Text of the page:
Sermon – Lent 5 – “The Noble Vineyard Owner” – Luke 20:9-18 – 3/17/13

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I. Background
On Palm Sunday, Jesus entered Jerusalem on a donkey. He went straight to the Temple and drove out the money changers and merchants saying, “MY house shall be a house of prayer but you have made it a den of thieves.” After that, Luke tells us that “He was DAILY, teaching in the temple.” (Luke 19)

Luke writes, “One day, it was either Tuesday or Wednesday, as he was teaching the people, the chief priests and the scribes with the elders came up and said to him, ‘Tell us by what authority you do these things, or who is it that gave you this authority.” ‘Who do you think you are acting as if you own this city?’ ‘Who do you think you are acting as if the Temple belonged to you?”

II. The Creation of the Vineyard and the Workers.
“And he began to tell the people this parable: “A certain man planted a vineyard and let it out to tenants and went away for a long time.”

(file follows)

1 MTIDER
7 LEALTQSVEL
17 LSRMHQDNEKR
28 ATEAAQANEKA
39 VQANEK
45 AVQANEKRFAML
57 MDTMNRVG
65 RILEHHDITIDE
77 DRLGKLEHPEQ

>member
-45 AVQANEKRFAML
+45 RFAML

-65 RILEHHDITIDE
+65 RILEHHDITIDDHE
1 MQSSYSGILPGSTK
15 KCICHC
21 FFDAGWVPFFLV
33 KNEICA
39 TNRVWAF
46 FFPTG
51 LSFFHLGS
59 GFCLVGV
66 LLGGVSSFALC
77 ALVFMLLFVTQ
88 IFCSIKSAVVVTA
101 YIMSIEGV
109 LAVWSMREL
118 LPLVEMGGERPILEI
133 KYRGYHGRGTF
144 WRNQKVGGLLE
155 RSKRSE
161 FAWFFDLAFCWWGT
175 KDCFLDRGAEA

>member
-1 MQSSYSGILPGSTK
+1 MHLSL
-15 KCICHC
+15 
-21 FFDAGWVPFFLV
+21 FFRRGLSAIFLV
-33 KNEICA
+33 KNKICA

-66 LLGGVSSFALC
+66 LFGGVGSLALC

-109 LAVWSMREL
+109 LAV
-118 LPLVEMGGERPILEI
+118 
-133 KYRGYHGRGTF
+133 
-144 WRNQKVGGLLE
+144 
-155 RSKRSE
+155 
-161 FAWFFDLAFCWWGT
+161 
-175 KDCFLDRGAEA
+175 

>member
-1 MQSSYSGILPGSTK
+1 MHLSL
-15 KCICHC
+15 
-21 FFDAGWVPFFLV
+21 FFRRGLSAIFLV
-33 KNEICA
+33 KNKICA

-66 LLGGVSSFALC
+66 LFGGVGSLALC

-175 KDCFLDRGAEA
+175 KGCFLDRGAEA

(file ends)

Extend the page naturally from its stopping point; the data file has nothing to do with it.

IN THE BEGINNING, there was “a certain man.” Before there was a vineyard and tenants, there was only “a certain man.” In time, this certain man planted a vineyard. He tilled the soil, planted the seeds, watered and fertilized each and every little shoot, nurtured them along until the vines produced a rich harvest of grapes and the grapes made the finest of wines. It belongs to Him because He made it.

ONLY THEN does He bring in workers to work in HIS vineyard. The workers come late in the story.

Their problem as we will soon see, which is also our problem, is that they have no appreciation for history. They think that the world began on the day they were born; and that this vineyard was nothing until they showed up and made it SUCCESSFUL. Oh, how lucky for the Owner that they came to work in this vineyard.